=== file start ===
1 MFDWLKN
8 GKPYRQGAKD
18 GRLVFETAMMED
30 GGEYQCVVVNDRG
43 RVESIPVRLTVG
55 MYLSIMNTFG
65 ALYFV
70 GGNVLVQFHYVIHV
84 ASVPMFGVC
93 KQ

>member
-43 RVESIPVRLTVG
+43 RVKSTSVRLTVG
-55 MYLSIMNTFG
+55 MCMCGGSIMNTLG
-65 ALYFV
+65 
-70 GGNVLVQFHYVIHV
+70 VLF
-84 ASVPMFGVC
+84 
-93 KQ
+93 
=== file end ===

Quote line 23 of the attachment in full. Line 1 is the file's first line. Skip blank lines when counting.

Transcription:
+93 